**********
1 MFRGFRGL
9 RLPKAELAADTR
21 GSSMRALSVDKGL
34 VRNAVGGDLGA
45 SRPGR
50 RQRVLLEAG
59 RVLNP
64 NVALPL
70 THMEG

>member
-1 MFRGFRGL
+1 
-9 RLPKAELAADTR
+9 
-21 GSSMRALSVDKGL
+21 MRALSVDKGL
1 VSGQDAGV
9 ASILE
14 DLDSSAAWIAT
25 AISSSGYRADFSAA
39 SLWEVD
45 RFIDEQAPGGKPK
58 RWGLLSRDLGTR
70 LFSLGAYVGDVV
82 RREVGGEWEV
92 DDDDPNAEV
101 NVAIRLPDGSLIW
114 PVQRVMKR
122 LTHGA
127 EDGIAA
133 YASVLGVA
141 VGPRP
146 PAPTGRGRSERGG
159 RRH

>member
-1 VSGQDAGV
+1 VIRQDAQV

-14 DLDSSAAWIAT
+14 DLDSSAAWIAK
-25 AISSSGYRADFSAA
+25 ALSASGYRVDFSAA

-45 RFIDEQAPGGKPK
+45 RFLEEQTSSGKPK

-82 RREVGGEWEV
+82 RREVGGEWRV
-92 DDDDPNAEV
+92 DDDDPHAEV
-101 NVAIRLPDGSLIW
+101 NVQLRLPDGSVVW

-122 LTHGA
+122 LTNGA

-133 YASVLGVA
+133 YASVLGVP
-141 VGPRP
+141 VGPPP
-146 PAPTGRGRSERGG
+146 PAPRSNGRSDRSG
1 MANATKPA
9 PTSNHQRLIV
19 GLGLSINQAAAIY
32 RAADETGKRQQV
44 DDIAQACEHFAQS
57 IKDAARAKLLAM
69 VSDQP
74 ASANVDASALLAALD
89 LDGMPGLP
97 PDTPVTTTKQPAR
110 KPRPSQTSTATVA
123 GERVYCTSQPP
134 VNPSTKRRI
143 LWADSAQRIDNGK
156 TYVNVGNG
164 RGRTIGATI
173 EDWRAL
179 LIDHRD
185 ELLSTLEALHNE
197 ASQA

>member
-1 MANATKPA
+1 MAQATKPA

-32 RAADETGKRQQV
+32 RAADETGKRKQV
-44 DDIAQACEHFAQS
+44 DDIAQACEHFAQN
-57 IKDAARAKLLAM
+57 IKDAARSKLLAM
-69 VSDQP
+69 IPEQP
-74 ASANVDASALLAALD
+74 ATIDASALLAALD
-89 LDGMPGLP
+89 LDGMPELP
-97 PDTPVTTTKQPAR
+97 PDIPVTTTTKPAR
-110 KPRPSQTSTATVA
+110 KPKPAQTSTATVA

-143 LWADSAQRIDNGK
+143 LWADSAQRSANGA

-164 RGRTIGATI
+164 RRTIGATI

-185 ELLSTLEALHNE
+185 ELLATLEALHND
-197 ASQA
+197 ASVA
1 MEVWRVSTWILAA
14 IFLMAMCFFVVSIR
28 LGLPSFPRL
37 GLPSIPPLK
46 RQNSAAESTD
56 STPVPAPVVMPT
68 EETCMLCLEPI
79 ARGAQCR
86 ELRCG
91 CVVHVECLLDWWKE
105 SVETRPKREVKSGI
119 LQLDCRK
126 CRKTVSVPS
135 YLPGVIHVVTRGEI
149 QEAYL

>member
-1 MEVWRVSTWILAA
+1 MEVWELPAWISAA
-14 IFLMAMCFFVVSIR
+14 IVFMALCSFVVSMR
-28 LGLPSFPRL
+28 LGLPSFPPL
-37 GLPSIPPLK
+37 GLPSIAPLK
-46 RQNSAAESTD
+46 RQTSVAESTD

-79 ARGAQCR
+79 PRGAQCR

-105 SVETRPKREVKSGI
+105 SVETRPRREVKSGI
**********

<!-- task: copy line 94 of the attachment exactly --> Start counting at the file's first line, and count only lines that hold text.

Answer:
+97 PDIPVTTTTKPAR